Wanda Potrykus advises that the Community Events summer concert series, from 2 pm to 4 pm on Sundays in Westmount Park, is coming to a close. There is one last concert offering on the calendar: August 11, 2019 – Words and Music. “an increasing number of Westmount’s summer concert audience are finding they quite like the poetry vibe and the occasional short story mixed with an ever increasing and eclectic variety of musical styles and musical instruments on offer: First Nations, Caribbean, folk, Middle Eastern, Sufi, South Asian, rap, all produced on a wide range of instruments including, drums of all kinds, Irish whistle, hammer dulcimer, violin, cello, oud, guitars of all sorts, and sometimes just the magic of the voice itself, as in the throat singing, rap and a cappella voices that have all been presented in recent years. Words and Music indeed. It is well-named.”

Varia

Better Than Good Enough
Donald Johnston‘s essay in Policy Magazine is a welcome note of optimism and praise of Canada: “Of Canada, a country of elephantine proportions, many of us have impressions of particular regions, cities and people, but very few know it in much detail from sea to sea to sea. With some exceptions, most Canadians of my generation could be likened to blind men describing an elephant. At the same time, many academics, students, journalists, workers in national businesses, in government bureaucracies, in the military and the RCMP, to name a few, do have opportunities not only to work in many areas of Canada, but to live in them. Even with the distance-obliterating power of the internet, it’s day-to-day living that gives one a true sense of people, their values and cultures.”

Rodrigue Tremblay has published a new article, Financial Capitalism Gone Amok: Ultra-low Interest Rates and Price Bubbles“. See http://rodriguetremblay100.blogspot.com

Who’s employed by the lifestyles of the rich and famous?
Not just a sign of our unequal times, wealth work is important both because it is now a significant feature of urban economies and because it presages at least one vision of the “future of work” at a time when society is wondering what such “new work” will look like.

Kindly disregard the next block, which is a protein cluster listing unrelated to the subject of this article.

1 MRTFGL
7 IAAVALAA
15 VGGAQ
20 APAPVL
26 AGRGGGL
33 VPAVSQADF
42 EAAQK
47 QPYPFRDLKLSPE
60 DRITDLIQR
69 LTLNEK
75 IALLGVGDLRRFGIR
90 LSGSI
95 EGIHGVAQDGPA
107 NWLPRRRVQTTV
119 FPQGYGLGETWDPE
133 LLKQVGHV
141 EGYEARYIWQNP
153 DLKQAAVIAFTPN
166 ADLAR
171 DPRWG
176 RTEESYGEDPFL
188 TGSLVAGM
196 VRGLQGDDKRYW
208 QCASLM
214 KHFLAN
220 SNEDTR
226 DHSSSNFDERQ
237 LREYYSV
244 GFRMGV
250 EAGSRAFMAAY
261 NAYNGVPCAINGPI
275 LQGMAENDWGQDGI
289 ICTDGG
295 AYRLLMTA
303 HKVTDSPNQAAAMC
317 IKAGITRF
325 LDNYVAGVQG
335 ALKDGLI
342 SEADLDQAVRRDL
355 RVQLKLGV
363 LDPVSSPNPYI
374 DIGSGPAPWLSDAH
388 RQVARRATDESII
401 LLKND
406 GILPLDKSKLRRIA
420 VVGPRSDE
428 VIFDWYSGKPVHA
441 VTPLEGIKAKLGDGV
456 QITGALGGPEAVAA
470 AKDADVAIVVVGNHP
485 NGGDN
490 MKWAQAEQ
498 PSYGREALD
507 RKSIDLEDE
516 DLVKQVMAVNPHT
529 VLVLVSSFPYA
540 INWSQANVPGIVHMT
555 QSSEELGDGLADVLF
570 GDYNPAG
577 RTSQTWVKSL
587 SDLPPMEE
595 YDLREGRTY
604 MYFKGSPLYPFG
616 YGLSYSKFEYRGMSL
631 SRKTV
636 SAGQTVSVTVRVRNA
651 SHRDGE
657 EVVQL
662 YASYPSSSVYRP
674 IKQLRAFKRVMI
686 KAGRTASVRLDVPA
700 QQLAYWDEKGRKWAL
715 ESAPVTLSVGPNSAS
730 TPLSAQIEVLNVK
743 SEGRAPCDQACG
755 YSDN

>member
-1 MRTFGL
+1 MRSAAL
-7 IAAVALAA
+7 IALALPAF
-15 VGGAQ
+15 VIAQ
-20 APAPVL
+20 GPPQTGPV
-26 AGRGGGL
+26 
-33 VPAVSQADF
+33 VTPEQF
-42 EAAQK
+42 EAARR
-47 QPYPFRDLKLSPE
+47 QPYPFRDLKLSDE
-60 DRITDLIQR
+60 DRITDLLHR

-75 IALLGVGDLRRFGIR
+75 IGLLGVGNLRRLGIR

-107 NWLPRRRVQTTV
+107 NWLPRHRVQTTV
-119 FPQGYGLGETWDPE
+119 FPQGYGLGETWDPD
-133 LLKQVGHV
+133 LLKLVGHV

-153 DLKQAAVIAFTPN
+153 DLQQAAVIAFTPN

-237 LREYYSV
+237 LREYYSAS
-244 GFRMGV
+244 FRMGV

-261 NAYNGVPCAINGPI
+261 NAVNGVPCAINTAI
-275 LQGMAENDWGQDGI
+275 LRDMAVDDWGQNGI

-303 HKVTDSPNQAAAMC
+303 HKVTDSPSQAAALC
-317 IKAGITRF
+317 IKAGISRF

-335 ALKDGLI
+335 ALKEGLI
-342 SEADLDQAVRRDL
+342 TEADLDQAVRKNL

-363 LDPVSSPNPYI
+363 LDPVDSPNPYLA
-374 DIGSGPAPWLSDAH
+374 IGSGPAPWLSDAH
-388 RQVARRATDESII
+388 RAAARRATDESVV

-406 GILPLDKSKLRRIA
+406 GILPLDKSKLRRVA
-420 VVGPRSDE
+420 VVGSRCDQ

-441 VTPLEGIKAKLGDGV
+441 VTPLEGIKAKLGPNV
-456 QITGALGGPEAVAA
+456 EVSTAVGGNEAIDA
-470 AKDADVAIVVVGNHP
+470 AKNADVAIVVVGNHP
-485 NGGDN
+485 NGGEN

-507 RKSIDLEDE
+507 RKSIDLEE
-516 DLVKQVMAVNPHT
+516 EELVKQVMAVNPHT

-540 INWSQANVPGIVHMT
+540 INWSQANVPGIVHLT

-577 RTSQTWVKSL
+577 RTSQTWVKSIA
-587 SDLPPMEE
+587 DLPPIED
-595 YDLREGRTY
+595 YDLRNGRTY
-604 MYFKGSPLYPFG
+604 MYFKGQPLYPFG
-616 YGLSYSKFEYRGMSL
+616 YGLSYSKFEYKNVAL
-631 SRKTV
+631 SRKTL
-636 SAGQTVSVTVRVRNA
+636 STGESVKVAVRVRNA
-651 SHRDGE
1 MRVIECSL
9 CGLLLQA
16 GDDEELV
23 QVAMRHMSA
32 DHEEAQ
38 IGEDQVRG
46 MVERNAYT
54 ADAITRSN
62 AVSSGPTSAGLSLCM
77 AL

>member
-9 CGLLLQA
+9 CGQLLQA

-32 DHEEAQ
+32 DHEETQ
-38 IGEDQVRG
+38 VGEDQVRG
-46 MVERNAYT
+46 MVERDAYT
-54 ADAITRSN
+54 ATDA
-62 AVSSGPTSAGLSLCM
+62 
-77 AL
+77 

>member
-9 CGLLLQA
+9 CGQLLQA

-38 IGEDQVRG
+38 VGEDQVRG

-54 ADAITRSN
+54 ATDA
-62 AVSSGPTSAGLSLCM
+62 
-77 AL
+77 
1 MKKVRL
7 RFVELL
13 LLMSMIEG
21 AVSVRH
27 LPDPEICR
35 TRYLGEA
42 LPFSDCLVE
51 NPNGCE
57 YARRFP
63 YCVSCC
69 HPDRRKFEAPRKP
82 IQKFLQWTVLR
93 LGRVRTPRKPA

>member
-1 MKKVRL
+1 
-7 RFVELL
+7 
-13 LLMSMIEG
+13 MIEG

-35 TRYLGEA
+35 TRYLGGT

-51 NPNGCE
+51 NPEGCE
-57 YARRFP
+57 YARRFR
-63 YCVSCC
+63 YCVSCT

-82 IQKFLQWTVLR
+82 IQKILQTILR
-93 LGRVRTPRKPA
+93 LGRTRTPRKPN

… The problem, on the downside, is the poor, even dystopian, quality of wealth work and what that may presage. The growth of wealth work, after all, looks mostly to mean more job growth at the lower end of the pay spectrum, among jobs paying no more than $30,000 or $40,000 a year. In theory, other jobs that automation and AI generate in the future will be higher-paying and more secure. As it stands now, though, wealth work remains one of the largest and fastest-growing categories of “new work,” which does not appear a very secure or promising domain of labor in Rugaber’s story. With pay at just $25,000 a year, non-farm animal caretaking (think dogwalking) may be a good way to earn a little money, but if the fastest-growing segment of the non-college job market continues to revolve around menial tasks involving the care and feeding of the rich it’s hard to see how large numbers of workers will maintain decent livelihoods, accumulate skills to move into higher-paying employment, and retain their dignity and commitment to democracy.

On Tuesday evening, CBC Radio’s Ideas featured a rebroadcast of the thoughtful Five Freedoms: Freedom from Lies with with journalists Susan Ormiston and Desmond Cole, and writer Linda McQuaig.
“Freedom of the press is supposedly a defining feature of Western societies, and journalists are generally under the impression that their job is to give us the facts about what’s happening in the world. There’s a lot of lip service to this ideal, but in an era of fake news, post-truth and a 24-hour news cycle, what are journalists to hang onto?
“Where might you find the truth anyway, and who might tell it to you? And does your editor, your paper, your producer, have your back?”

While no system can be absolutely fair as well as serving the needs of the population, the recent actions of some medical schools would appear to be sensible: In a push for diversity, medical schools overhaul how they select Canada’s future doctors. “”The drive to consider racial and socio-economic equality in admissions is also leading major changes in the U.S. college system. The College Board now includes what’s being called an adversity score in SAT test results based on demographic factors such as crime and poverty levels in a student’s neighbourhood and school district. The board said it could no longer ignore the extent to which differences in wealth and race were reflected in test scores, which are very influential in the admissions process. The method for calculating the score has not been released, but it’s based on public information, not answers submitted by students.” Comments anyone?

Amazing story:
Chaser, the border collie that could recognize more than 1,000 words, has died Psychologist John W. Pilley used toys to train the border collie known as ‘the world’s smartest dog’ and published his findings in the journal Behavioural Processes in 2011. The best thing about this story is that Chaser was also a beloved pet who had a great life.